- English Goals 8/2004
Tools aligned to CLG expectations and/or indicators.
- Public Release Items
HSA items and annotated student responses as appropriate
Goal 1: Reading, Reviewing and Responding to Texts
The student will demonstrate the ability to respond to a text by employing personal experiences and critical analysis.
1.1 The student will use effective strategies before, during, and after reading, viewing, and listening to self-selected and assigned materials.
- 1.1.1 The student will use pre-reading strategies appropriate to both the text and purpose for reading by surveying the text, accessing prior knowledge, formulating questions, setting purpose(s), and making predictions.
- Recognizing the implications of text features
- Linking appropriate experiences and prior knowledge about the topic, author, or type of material to the text
- Identifying an appropriate purpose for reading the text
- Identifying questions a reader would expect to be answered by reading the text
- Identifying topics of discussion that may enhance a reader’s understanding of a text
- 1.1.2 The student will use during-reading strategies appropriate to both the text and purpose for reading by visualizing, making connections, and using fix-up strategies such as re-reading, questioning, and summarizing.
- Using visual aids
- Making connections between ideas within the text
- Making connections between ideas within the text and relevant prior knowledge
- Identifying the organizational pattern of the text
- Focusing on similarities or differences in organizational patterns, text/author’s purpose, and relevant prior knowledge within or across texts
- Identifying the meaning of above-grade-level words as they are used in context
- Identifying the appropriate meaning of multiple-meaning words as they are used in context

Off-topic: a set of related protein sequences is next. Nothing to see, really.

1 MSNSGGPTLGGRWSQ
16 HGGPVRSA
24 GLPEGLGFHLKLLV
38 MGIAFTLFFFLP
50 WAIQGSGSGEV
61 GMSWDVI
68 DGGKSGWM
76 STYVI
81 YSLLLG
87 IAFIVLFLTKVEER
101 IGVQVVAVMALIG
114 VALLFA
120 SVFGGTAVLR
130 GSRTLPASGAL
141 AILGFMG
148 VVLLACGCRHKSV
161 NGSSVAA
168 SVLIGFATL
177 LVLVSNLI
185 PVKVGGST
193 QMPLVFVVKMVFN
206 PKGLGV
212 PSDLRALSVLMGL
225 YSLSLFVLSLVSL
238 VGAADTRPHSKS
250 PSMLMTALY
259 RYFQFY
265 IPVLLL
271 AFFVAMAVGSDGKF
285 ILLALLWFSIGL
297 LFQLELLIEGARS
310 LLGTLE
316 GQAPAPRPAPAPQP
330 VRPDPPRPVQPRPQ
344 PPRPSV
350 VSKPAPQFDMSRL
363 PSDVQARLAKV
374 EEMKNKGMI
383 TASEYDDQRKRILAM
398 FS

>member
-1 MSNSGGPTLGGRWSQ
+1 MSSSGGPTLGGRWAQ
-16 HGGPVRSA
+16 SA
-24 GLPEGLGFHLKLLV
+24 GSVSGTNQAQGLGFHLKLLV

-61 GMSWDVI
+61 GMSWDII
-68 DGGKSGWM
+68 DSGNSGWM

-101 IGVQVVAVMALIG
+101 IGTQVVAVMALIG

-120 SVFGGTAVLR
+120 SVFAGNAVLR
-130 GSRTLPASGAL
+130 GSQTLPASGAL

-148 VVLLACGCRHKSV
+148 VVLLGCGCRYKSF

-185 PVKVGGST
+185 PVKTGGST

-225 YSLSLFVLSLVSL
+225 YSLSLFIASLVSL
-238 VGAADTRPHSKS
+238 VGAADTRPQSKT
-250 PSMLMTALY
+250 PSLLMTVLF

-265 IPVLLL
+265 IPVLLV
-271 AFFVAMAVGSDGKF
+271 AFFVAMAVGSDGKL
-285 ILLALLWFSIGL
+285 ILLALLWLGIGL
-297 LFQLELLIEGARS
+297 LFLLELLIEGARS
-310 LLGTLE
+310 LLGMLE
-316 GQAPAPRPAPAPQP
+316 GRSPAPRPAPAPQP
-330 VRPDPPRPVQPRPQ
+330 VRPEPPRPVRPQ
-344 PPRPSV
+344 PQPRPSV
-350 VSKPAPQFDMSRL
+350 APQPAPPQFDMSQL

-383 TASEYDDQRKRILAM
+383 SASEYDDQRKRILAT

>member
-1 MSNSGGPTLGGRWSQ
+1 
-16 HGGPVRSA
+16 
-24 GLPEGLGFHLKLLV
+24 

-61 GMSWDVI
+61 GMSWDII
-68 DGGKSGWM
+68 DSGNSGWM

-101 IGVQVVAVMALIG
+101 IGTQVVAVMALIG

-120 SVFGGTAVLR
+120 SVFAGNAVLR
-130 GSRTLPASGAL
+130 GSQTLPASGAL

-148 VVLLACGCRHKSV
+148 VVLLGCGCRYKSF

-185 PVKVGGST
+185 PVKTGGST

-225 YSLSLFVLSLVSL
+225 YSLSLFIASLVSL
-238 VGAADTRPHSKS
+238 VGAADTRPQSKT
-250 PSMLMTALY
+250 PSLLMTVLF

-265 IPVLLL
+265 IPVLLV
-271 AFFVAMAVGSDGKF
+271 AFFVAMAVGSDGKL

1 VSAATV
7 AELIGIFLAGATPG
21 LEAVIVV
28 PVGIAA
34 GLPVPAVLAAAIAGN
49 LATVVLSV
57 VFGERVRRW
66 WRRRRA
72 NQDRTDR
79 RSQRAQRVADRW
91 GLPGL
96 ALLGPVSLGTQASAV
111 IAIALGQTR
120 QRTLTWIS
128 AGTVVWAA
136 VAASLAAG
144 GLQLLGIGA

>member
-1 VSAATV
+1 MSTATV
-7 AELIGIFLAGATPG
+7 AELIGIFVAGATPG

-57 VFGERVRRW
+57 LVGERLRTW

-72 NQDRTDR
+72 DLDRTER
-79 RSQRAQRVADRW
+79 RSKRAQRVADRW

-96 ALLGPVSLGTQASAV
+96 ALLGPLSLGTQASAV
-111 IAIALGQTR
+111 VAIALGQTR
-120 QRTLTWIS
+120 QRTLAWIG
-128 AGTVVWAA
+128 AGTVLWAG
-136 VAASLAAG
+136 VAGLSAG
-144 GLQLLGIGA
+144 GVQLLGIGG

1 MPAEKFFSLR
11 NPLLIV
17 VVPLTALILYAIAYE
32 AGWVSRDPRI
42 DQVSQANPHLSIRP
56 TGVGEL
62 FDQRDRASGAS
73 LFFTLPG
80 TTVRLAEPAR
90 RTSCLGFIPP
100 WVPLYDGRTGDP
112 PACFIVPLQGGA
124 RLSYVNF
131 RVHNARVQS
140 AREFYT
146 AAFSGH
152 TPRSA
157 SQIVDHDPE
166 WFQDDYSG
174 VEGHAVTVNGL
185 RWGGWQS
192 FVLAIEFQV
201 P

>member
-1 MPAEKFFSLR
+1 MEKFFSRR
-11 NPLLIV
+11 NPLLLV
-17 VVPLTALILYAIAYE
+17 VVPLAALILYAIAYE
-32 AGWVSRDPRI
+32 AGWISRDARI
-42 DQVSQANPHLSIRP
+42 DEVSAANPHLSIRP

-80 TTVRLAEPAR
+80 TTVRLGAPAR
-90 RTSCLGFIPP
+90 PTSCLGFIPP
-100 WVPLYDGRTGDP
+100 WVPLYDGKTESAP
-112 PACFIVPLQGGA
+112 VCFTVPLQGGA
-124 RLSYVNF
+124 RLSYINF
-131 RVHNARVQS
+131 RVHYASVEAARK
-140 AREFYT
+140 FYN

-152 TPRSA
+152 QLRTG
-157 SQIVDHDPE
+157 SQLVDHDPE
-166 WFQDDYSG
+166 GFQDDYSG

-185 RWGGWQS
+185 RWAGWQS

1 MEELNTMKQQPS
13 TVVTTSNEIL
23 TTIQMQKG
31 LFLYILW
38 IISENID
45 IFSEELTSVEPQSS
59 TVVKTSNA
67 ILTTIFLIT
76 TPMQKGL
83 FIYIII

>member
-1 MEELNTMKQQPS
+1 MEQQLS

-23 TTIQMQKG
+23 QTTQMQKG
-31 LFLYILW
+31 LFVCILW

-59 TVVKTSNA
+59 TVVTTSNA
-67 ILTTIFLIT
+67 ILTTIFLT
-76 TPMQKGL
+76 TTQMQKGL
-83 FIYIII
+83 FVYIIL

- Identifying the meaning of phrases as they are used in context
- Predicting the development of ideas that might logically be included in the text
- 1.1.3 The student will use after-reading strategies appropriate to both the text and purpose for reading by summarizing, comparing, contrasting, synthesizing, drawing conclusions, and validating the purpose for reading.
- Summarizing, comparing, contrasting, and synthesizing significant ideas in a text
- Summarizing or synthesizing significant ideas across texts and drawing conclusions based on the information in more than one text
- Drawing conclusions based upon information from the text
- Confirming the usefulness or purpose for reading the text
- Predicting the development, topics, or ideas that might logically be included if the text were extended
- 1.1.4 The student will apply reading strategies when comparing, making connections, and drawing conclusions about non-print text.
- Recognizing the implications of non-print text such as photographs, posters, art reproductions, cartoons, and stills from film or stage productions
- Identifying an appropriate purpose for viewing non-print text
- Confirming the usefulness or purpose for viewing a non-print text
- Evaluating non-print text as it relates to a print text
- Focusing on similarities and/or differences in purpose and effect across texts
- Summarizing, comparing, drawing conclusions about, and synthesizing significant ideas between print and non-print text
- 1.1.5 The student will identify specific structural elements of particular literary forms: poetry, short story, novel, drama, essay, biography, autobiography, journalistic writing, and film.
1.2 The student will construct, examine, and extend meaning of traditional and contemporary works recognized as having significant literary merit.
- 1.2.1 The student will consider the contributions of plot, character, setting, conflict, and point of view when constructing the meaning of a text.
Determining the significance of the following as each contributes to the meaning of a text